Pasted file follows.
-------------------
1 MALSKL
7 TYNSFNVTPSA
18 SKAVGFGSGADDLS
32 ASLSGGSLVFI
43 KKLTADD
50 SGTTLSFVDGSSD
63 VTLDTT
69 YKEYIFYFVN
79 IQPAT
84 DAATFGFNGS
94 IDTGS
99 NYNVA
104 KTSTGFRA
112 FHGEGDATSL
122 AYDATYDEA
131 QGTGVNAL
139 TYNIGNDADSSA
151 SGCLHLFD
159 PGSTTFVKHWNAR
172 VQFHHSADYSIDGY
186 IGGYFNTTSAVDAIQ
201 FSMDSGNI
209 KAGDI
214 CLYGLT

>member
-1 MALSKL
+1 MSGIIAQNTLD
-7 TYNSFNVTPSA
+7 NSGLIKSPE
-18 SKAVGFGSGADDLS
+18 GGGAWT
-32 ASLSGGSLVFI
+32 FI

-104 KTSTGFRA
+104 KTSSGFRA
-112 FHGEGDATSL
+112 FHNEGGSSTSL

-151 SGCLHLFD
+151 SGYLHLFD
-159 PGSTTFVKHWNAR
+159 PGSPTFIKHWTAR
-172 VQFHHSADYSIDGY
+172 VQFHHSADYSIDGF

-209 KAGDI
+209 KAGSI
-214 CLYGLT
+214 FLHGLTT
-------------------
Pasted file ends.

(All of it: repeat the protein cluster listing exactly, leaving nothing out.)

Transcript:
1 MALSKL
7 TYNSFNVTPSA
18 SKAVGFGSGADDLS
32 ASLSGGSLVFI
43 KKLTADD
50 SGTTLSFVDGSSD
63 VTLDTT
69 YKEYIFYFVN
79 IQPAT
84 DAATFGFNGS
94 IDTGS
99 NYNVA
104 KTSTGFRA
112 FHGEGDATSL
122 AYDATYDEA
131 QGTGVNAL
139 TYNIGNDADSSA
151 SGCLHLFD
159 PGSTTFVKHWNAR
172 VQFHHSADYSIDGY
186 IGGYFNTTSAVDAIQ
201 FSMDSGNI
209 KAGDI
214 CLYGLT

>member
-1 MALSKL
+1 MSGIIAQNTLD
-7 TYNSFNVTPSA
+7 NSGLIKSPE
-18 SKAVGFGSGADDLS
+18 GGGAWT
-32 ASLSGGSLVFI
+32 FI

-104 KTSTGFRA
+104 KTSSGFRA
-112 FHGEGDATSL
+112 FHNEGGSSTSL

-151 SGCLHLFD
+151 SGYLHLFD
-159 PGSTTFVKHWNAR
+159 PGSPTFIKHWTAR
-172 VQFHHSADYSIDGY
+172 VQFHHSADYSIDGF

-209 KAGDI
+209 KAGSI
-214 CLYGLT
+214 FLHGLTT